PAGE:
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Lev
Lev, Tax Advisor
Category: Tax
Satisfied Customers: 28084
Experience:  Taxes, Immigration, Labor Relations
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Due to becoming unemployed, during tax year 2009 my wife withdrew

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Due to becoming unemployed, during tax year 2009 my wife withdrew about $40,000 from our IRA's. We did not have any taxes witheld. I also collected about $18,000 of unemployment benefits and did not have any taxes witheld.

Here's why: My employment was terminated in violation of state and federal law. After wrongfully terminating my employment, my former employer made misleading statements to unemployment officials, who in turn denied my unemployment. I hired an attorney ($$$) and appealed this decision. I won. However, my family was without any source of income for six months. Good news/bad news -- the decision has enabled me to file additional legal claims for damages (even more $$$ for legal representation.

How do I file?

During this time, my wife fell and broke her wrist, which required surgery. I was not extended COBRA benefits, but fortunately we had purchased catastrophic health insurance coverage. This insurance covered most of the claim, but we had to pay the first $7,500.

The distribution from the IRA account is a taxable income (unless you made any after tax contributions) - so $40,000 distributions should be added to your taxable income.

From unemployment benefits - first $2400 are not taxable - so $18,000 - $2400 = $15,600 should be added to your taxable income.

In additional - if you wife is below 59 1/2 the distribution from the IRA account is a subject of additional 10% penalty.

If your unreimbursed medical expenses exceeded 7.5% of your adjusted gross income - that part of expenses are not a subject of penalty. Also health insurance cost while unemployed may be excluded.
Use form - http://www.irs.gov/pub/irs-pdf/f5329.pdf

see exemption codes on page 3 in instructions - http://www.irs.gov/pub/irs-pdf/i5329.pdf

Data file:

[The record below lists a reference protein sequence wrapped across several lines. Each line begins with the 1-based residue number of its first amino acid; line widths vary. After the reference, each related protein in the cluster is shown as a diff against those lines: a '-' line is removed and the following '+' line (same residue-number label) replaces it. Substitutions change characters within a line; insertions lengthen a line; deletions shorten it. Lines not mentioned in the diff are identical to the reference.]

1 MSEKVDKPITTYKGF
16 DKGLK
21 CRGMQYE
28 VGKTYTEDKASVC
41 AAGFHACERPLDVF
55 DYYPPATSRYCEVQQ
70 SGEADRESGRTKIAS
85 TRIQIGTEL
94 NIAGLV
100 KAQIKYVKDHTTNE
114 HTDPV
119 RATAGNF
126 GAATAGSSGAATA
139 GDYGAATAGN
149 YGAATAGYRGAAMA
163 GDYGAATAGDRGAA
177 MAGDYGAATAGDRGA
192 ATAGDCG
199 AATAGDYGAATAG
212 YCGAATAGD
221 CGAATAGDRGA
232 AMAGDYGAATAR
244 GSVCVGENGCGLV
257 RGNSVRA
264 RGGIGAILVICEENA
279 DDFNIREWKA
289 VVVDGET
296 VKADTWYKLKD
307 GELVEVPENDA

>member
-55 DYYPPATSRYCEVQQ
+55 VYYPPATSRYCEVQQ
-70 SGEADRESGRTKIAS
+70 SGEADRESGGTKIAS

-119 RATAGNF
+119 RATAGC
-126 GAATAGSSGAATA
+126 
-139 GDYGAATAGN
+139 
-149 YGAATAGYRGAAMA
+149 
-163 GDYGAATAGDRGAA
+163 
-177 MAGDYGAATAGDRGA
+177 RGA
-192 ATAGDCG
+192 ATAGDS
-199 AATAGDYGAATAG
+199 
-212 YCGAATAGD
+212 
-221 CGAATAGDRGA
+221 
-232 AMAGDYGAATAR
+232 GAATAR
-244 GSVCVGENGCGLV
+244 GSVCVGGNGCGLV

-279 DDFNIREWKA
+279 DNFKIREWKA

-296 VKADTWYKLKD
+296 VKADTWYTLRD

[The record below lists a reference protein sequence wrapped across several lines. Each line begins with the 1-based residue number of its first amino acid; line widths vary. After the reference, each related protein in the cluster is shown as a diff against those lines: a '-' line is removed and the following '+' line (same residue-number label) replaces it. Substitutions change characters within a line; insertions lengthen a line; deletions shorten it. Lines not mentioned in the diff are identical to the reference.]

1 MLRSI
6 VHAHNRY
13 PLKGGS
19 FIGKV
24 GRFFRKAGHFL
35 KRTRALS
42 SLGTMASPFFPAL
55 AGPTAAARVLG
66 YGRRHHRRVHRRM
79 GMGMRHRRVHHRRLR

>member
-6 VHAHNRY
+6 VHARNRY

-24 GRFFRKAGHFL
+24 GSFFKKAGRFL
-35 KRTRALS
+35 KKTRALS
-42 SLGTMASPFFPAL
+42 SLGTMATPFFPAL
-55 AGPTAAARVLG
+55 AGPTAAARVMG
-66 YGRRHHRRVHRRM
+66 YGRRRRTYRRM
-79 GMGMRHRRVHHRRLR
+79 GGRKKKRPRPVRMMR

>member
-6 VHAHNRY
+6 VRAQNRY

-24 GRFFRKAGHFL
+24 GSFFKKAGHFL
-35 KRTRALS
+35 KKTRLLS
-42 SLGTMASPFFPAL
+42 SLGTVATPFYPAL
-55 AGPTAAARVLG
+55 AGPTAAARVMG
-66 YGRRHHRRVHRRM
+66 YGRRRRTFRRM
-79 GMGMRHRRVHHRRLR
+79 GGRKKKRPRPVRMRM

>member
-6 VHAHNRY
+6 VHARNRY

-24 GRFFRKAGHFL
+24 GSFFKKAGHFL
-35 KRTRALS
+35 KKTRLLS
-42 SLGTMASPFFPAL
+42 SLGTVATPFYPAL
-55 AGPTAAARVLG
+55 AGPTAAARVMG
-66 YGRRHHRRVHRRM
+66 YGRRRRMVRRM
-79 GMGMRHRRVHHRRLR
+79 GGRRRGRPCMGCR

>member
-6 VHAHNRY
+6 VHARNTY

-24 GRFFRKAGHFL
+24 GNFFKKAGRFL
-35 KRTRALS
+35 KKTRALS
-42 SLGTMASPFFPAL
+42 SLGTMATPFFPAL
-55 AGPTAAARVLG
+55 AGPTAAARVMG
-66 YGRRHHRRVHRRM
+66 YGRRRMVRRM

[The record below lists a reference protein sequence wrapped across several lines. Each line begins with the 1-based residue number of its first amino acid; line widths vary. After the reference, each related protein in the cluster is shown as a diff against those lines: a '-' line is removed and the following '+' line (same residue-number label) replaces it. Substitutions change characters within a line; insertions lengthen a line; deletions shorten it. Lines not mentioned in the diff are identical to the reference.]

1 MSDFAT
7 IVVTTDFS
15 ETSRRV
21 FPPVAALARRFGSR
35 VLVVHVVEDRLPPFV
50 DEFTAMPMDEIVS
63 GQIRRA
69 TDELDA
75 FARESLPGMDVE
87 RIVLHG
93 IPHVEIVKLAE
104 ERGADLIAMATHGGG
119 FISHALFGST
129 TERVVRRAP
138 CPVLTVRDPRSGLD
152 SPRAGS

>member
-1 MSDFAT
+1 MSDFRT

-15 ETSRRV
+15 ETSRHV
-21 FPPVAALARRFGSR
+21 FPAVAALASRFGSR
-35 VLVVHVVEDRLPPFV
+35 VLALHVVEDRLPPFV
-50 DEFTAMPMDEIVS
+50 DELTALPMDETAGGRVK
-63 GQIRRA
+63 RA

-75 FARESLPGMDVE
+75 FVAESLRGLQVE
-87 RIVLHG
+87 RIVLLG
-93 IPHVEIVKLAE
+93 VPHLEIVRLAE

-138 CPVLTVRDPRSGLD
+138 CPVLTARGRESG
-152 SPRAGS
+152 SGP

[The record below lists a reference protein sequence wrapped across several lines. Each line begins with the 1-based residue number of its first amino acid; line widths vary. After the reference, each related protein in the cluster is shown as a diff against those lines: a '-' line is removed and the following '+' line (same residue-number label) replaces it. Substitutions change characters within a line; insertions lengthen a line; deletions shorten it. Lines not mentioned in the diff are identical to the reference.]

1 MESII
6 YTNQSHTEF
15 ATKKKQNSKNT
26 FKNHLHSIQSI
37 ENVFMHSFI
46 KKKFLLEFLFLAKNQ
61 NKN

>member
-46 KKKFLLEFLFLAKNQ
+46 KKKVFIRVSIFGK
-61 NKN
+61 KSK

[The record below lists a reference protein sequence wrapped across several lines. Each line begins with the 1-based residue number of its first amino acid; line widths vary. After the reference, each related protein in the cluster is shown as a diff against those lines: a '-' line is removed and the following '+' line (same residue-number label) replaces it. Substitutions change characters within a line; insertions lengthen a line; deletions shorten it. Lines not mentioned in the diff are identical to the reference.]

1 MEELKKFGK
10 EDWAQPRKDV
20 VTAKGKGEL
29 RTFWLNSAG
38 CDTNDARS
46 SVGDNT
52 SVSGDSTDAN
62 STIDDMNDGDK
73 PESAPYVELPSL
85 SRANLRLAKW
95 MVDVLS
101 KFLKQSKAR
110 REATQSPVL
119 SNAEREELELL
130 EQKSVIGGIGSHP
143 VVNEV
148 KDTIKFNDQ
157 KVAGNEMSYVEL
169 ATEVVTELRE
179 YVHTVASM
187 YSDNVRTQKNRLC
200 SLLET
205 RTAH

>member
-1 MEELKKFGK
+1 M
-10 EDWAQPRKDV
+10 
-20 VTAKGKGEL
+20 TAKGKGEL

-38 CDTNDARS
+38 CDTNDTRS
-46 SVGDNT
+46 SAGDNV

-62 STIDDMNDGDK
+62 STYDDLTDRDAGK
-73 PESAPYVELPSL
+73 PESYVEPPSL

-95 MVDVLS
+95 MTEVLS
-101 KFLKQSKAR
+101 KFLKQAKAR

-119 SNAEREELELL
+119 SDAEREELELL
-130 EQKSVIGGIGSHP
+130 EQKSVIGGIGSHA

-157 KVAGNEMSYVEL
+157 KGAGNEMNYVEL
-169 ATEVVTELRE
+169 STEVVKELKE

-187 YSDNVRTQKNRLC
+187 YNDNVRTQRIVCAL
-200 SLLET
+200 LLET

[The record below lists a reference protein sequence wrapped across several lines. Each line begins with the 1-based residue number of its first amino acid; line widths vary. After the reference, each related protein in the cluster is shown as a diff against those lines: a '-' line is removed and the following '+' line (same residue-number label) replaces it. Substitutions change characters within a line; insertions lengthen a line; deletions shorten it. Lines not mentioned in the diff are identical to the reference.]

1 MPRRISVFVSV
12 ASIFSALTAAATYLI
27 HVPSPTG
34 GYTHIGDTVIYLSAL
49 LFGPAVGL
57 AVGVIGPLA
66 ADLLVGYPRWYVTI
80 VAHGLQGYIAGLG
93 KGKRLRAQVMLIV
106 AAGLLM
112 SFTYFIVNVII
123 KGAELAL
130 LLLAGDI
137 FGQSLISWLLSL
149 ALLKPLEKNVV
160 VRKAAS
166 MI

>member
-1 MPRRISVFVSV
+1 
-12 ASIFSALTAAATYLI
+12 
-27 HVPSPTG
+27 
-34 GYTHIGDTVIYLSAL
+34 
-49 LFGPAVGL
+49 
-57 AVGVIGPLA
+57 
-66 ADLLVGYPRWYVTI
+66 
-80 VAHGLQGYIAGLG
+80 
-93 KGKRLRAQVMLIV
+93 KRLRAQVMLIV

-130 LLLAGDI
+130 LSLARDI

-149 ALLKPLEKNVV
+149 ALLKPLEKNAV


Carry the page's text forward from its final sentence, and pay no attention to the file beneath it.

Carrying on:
As you purchased a catastrophic health insurance coverage and paid $7,500 for medical services - these are deductible medical expenses and may be claimed on the schedule A - however such deduction is a subject of 7.5% floor limit based on your adjusted gross income (AGI) - see line 1 - http://www.irs.gov/pub/irs-pdf/f1040sa.pdf

 

legal expenses are generally deductible only if they are in connection with taxable income - thus if the settlement will be your taxable income - legal expenses to get that settlement will be deductible.

 

I understand your situation - however all damages including 10% additional penalty, lost of retirement savings etc - may be added to your claim and should be discussed with your attorney.

Let me know if you need any help.

 

Lev and 4 other Tax Specialists are ready to help you
Customer: replied 6 years ago.

Thank you! As things come more into focus I will be in touch. I want to make sure I have all of my W-2's, 10-99's etc. before taking next steps.

 

My follow-on question will be: How to I finance my tax liability?

That is the main question for the whole life - where from get the money - not just to finance the tax liability.

As long as you did not plan accordingly, did not save funds for that and did not requested withholding - that is the situation.

 

I might only suggest to pay as much as you can to reduce possible penalties.

If you can borrow for a short term - that might be a good option.

If not paying on time was your honest mistake - you may ask the IRS to forgive penalties - but the interest charges will not be dropped.

Unfortunately - there is no simple solution.